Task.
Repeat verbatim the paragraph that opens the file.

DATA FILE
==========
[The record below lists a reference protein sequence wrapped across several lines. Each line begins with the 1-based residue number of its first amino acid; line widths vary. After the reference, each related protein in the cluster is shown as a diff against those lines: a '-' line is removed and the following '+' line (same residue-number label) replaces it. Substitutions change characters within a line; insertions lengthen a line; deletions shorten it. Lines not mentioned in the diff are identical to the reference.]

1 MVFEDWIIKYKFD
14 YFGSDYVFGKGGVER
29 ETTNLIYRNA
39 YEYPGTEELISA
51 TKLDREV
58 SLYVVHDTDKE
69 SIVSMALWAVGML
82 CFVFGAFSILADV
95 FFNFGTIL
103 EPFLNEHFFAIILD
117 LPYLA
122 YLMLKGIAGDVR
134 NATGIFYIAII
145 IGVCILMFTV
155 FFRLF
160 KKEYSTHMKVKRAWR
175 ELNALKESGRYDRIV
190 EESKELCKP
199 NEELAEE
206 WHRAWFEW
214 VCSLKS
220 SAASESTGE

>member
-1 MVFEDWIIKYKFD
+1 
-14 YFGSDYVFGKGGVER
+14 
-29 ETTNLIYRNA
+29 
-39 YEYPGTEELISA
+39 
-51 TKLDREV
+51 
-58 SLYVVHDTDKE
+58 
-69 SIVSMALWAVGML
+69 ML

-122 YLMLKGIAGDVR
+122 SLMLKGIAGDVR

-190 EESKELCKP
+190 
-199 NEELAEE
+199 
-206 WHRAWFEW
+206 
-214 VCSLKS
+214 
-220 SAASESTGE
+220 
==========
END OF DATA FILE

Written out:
[The record below lists a reference protein sequence wrapped across several lines. Each line begins with the 1-based residue number of its first amino acid; line widths vary. After the reference, each related protein in the cluster is shown as a diff against those lines: a '-' line is removed and the following '+' line (same residue-number label) replaces it. Substitutions change characters within a line; insertions lengthen a line; deletions shorten it. Lines not mentioned in the diff are identical to the reference.]